Google Mobile OS is announced, and is called Android

First off, robot names for projects are a good thing. Okay, I’ve got that out of the way. Android lives, and it seems like some of the more conservative guesses about what a Google Mobile OS should be are mainly right. It’s an application platform, not a piece of hardware (although reading into some of the announcements, it’s not entirely ruled out for the future). Its SDK will be available from the Android site in about a week, and the first new devices with it pre-installed with be on sale in the second half of 2008.

What is perhaps just as interesting is that it is the product of The Open Handset Alliance, which has a very intriguing list of members. Big players in terms of mobile carriers, and some big names in handsets, but no Nokia, or obviously Apple. If you then look at Opensocial, the Google-led social networking API, and the companies involved with that (basically Myspace and all the big players bar Facebook), that is a huge swathe of development that are now committed to doing things the Google way. Are there any more announcements due like this soon? These are not big things just yet, but insidiously they are both going to become rather important.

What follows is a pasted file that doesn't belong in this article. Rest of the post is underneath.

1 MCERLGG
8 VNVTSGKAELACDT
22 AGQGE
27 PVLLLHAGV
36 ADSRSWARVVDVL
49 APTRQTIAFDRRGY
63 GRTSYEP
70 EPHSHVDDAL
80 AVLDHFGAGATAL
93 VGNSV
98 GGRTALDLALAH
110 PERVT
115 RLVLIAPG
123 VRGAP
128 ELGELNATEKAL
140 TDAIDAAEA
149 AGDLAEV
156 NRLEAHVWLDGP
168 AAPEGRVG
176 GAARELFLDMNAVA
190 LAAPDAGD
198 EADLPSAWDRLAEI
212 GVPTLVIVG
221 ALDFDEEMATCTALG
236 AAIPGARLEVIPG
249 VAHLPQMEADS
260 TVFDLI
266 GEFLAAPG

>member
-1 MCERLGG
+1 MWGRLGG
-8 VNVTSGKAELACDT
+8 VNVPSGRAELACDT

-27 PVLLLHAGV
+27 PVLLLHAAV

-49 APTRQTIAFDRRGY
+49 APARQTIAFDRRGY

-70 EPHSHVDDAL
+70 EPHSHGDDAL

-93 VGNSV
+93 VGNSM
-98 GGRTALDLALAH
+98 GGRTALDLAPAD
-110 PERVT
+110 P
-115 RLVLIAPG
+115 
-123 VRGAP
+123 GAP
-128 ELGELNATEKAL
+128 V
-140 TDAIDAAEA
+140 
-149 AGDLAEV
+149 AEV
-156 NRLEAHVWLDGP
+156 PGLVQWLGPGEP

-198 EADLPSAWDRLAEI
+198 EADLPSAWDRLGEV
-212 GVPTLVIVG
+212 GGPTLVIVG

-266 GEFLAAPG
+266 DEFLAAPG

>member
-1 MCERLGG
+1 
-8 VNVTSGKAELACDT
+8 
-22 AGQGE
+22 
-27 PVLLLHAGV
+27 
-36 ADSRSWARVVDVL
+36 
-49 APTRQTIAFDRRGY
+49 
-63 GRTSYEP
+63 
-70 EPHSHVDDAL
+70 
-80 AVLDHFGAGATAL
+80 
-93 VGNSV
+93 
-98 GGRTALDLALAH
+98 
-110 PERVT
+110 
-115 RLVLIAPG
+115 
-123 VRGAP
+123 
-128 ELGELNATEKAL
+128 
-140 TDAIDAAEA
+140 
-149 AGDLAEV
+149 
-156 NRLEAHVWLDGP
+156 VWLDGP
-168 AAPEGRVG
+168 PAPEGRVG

For a very good discussion of what Android might be, and why it might be so important, I’d strongly recommend listening to the latest episode of This Week in Tech. You’ll also find out why Robert Scoble’s wife left him.

Another piece of the Google puzzle in place – Social Networking

Well I’d just finished writing the previous post, just went to flick through my feeds, and found this little gem. Google Maps is going Social. They’ve now added a profile section to Google Maps, so that any maps you chose to share will also now have your profile attached to them. I checked this out, and sure enough, I’ve already got my avatar and website in there already, from some other Google service I’ve used.